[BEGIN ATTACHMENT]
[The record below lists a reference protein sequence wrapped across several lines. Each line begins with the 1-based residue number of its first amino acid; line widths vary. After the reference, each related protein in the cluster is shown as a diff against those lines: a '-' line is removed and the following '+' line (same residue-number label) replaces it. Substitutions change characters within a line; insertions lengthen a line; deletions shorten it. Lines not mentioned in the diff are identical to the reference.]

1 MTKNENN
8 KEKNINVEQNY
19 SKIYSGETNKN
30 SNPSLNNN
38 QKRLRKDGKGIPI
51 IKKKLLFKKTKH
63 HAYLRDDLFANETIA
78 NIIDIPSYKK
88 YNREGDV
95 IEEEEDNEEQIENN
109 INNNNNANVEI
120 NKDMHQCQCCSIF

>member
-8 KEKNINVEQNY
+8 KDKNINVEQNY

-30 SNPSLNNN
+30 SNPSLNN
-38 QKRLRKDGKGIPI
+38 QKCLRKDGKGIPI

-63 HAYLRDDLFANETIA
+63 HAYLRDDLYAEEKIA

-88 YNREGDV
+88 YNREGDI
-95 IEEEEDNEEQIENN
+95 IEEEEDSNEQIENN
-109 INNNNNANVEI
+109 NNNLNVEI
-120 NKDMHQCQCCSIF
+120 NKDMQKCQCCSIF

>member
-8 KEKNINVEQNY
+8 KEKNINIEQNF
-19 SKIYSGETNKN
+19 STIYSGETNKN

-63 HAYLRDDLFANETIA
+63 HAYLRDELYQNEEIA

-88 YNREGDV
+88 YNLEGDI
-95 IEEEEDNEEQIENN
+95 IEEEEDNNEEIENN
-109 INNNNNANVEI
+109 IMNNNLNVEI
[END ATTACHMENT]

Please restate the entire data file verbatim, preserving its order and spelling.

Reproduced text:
[The record below lists a reference protein sequence wrapped across several lines. Each line begins with the 1-based residue number of its first amino acid; line widths vary. After the reference, each related protein in the cluster is shown as a diff against those lines: a '-' line is removed and the following '+' line (same residue-number label) replaces it. Substitutions change characters within a line; insertions lengthen a line; deletions shorten it. Lines not mentioned in the diff are identical to the reference.]

1 MTKNENN
8 KEKNINVEQNY
19 SKIYSGETNKN
30 SNPSLNNN
38 QKRLRKDGKGIPI
51 IKKKLLFKKTKH
63 HAYLRDDLFANETIA
78 NIIDIPSYKK
88 YNREGDV
95 IEEEEDNEEQIENN
109 INNNNNANVEI
120 NKDMHQCQCCSIF

>member
-8 KEKNINVEQNY
+8 KDKNINVEQNY

-30 SNPSLNNN
+30 SNPSLNN
-38 QKRLRKDGKGIPI
+38 QKCLRKDGKGIPI

-63 HAYLRDDLFANETIA
+63 HAYLRDDLYAEEKIA

-88 YNREGDV
+88 YNREGDI
-95 IEEEEDNEEQIENN
+95 IEEEEDSNEQIENN
-109 INNNNNANVEI
+109 NNNLNVEI
-120 NKDMHQCQCCSIF
+120 NKDMQKCQCCSIF

>member
-8 KEKNINVEQNY
+8 KEKNINIEQNF
-19 SKIYSGETNKN
+19 STIYSGETNKN

-63 HAYLRDDLFANETIA
+63 HAYLRDELYQNEEIA

-88 YNREGDV
+88 YNLEGDI
-95 IEEEEDNEEQIENN
+95 IEEEEDNNEEIENN
-109 INNNNNANVEI
+109 IMNNNLNVEI